Friday, August 6, 2010

Searching the Wiki - Post 2

In Post 1 of this series, I demonstrated how easy it was to search the inter-connected online family tree website for a specific person, and the information that might be found for a specific person.

In this post, we'll explore some of the links to other people, to places and to articles.

First, starting from the previous screen in Post 1, I can click on one of the parents, a sibling, a spouse or a child of George Soule, the Mayflower Pilgrim. All names that go to a Person Page are linked. I clicked on Nathaniel Soule, son of George and Mary (Bucket) Soule, and saw his Person Page:

A user can quickly navigate from one person to another, up a tree, down a tree, sideways in a tree to siblings, etc. This works very quickly and efficiently. I ran up the online tree from Nathaniel Soule to my great-grandmother, Julia White (1848-1913), and then back down her White line to William White, the Mayflower Pilgrim just to see if there were any other researchers that had submitted information about these specific families. Usually, only the first two or three generations from the immigrants have submittals from other researchers.

The References at the end of each sketch, if listed, may be linked to a Source Page. Here is the Source Page for the Robert Charles Anderson book, The Great Migration Begins: Immigrants to New England, 1620-1633:

On each Person Page, each place listed for Facts and Events are linked to a Place Page. Here is the Place Page for Plymouth, Plymouth County, Massachusetts:

Using the "Search" tab in the menu line, a user can search for articles about people, places, topics, events, users and anything else that might have been submitted. I searched for a number of surnames. One of the articles that came up was this one for William Bassett (1595?-1667) that was submitted:

Note that the article above was not submitted as information into the Person Page for William Bassett, but was submitted as an article. It does link to the Person Page for William Bassett, the Person Pages for others mentioned in the article, the Place Page for Plymouth Colony, etc.

The wiki is a place that a user can submit almost anything related to genealogy - persons, places, topics, etc., and it will be accepted and used. They encourage member submissions. This can be a wonderful website for family information, genealogy education, genealogy projects, etc., but people have to use it and contribute to it. Right now, I think that it's a "hidden gem."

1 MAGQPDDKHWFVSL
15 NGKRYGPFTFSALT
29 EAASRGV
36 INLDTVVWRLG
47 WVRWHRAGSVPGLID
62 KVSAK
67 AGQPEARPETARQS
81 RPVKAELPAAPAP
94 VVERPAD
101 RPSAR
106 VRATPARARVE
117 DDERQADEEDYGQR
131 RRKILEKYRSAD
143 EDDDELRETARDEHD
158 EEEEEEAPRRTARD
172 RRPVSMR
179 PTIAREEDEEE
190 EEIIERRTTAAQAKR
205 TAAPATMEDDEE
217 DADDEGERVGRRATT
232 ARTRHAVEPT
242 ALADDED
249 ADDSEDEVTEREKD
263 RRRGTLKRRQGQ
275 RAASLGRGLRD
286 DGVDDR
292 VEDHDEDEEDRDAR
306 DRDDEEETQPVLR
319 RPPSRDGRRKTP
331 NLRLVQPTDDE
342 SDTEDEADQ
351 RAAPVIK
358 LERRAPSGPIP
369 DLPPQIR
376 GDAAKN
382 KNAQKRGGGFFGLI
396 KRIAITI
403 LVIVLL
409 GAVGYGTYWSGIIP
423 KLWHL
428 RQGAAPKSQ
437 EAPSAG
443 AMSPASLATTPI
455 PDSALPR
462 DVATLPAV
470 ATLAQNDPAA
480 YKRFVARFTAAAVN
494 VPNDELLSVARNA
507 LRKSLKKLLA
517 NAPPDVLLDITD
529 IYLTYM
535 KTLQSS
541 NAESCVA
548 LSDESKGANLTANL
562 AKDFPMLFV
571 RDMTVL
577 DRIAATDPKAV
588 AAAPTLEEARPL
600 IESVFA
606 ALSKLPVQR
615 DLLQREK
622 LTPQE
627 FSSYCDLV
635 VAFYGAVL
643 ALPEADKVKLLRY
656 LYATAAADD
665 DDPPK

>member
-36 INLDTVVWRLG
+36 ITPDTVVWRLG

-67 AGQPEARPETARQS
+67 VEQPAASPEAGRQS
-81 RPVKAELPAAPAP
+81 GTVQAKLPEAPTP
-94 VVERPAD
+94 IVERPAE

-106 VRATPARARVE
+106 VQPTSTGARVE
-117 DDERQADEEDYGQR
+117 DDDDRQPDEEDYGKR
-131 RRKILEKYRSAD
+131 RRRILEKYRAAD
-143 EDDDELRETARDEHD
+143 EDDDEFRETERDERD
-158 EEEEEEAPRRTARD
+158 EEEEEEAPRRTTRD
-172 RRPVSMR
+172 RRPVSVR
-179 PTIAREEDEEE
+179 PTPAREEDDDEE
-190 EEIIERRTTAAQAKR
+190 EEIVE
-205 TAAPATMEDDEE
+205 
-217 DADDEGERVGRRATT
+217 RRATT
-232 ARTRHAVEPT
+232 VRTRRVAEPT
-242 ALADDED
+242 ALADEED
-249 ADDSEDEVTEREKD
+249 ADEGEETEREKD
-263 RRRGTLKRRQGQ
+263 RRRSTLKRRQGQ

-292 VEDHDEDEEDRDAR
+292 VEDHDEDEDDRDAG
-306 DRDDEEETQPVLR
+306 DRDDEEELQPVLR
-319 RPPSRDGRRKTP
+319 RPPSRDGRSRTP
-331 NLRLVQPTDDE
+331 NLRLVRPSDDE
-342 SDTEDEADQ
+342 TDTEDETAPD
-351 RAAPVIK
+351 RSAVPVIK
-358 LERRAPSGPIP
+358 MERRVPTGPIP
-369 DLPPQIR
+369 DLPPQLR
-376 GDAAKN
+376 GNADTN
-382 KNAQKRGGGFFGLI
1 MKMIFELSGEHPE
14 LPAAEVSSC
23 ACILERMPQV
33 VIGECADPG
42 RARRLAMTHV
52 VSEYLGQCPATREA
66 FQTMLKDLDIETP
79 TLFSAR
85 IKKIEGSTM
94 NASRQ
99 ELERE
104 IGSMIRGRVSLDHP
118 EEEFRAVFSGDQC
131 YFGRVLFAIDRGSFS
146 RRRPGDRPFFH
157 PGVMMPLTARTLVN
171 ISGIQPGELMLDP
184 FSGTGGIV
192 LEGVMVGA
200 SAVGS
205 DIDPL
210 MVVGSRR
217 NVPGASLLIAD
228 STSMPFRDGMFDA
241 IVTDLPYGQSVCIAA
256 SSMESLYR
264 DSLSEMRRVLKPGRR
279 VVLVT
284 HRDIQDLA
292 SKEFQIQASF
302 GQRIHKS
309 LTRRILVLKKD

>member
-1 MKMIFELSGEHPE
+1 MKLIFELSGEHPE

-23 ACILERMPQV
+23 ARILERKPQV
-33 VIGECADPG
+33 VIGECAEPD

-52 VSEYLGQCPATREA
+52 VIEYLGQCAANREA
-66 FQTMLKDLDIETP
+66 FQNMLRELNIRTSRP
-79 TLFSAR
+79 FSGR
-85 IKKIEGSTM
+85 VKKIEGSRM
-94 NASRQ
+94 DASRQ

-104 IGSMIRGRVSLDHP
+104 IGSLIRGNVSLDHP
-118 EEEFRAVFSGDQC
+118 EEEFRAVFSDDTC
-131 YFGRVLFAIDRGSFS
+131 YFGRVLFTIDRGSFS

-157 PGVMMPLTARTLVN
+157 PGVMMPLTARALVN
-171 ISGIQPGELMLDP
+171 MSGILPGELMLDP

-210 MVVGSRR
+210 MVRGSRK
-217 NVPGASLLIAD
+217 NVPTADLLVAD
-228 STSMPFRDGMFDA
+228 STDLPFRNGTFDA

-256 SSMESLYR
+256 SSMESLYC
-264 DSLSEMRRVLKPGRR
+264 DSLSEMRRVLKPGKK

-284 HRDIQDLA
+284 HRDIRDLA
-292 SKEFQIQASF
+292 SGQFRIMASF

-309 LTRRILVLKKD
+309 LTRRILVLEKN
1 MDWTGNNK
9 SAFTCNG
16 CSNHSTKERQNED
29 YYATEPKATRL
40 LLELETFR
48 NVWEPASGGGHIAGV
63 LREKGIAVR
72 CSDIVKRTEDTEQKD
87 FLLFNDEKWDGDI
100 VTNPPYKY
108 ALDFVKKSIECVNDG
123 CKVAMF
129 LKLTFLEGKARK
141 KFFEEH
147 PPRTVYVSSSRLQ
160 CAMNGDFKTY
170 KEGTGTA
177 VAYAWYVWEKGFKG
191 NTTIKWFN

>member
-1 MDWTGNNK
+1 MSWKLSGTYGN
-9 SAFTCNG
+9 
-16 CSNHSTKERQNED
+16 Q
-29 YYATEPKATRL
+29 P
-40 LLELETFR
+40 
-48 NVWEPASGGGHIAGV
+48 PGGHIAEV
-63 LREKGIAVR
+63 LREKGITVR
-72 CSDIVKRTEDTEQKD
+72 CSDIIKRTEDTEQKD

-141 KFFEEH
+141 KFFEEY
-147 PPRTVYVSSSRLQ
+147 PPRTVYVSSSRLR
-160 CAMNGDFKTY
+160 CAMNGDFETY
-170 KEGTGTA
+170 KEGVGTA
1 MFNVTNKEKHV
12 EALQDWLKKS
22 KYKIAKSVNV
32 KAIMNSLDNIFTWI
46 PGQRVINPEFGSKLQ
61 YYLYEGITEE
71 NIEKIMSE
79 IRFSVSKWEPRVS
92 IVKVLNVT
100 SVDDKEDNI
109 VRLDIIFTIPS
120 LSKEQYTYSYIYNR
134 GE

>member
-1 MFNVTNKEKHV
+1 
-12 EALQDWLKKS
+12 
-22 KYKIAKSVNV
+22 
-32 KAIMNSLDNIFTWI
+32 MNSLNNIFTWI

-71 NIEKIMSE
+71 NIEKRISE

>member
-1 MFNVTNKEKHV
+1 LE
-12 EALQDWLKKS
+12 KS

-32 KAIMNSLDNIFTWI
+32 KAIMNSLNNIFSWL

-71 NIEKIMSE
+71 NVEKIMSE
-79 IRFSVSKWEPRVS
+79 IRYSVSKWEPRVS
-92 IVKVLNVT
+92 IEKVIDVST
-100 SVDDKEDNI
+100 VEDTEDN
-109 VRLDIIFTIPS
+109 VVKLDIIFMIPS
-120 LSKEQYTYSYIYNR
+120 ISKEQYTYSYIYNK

Go explore the Community Portal to see what has been added with a focus on a specific area or time frame. The introduction to the Community Portal says:

"Welcome to your community portal. This is where you can find out what's happening at WeRelate, read and participate in ongoing discussions, join a WeRelate project, make announcements, invite collaborators, ask questions, and learn what tasks need to be done."

There is so much more to the wiki - I will try to explore more features in the next few posts in this series.

I'm curious - has any reader used, or decided not to use it? I would appreciate comments as to why (or why not) readers have used it. What are the problems with it? How could it be improved? Readers could also provide feedback on the website - I'm sure that Dallan Quass and his team would appreciate that.


Anonymous said...

Why does a person have to register just to view the site? I can see registration for those who want to edit and add information, but why should a person have to register just to view a free web site?

Martin said...

I didn't have a pleasant experience. I wrote about it three months ago at:

The ideal is great. The reality is always different. If someone posts something that is untrue or unsubstantiated, what do you do? Do you correct? There are very nice people out there in genealogy land, but I've met more than my fair share that are not nice. Some well meaning people do some bad genealogy, post it online, and when you try to correct it, it's like you've killed their family pet. Until they can take that scenario into account, I find the online family tree/wiki thing untenable. You'll certainly never attract the scholarly crowd. Look now. do you see anyone from that crowd with an online family tree, blog or message posting? Nope.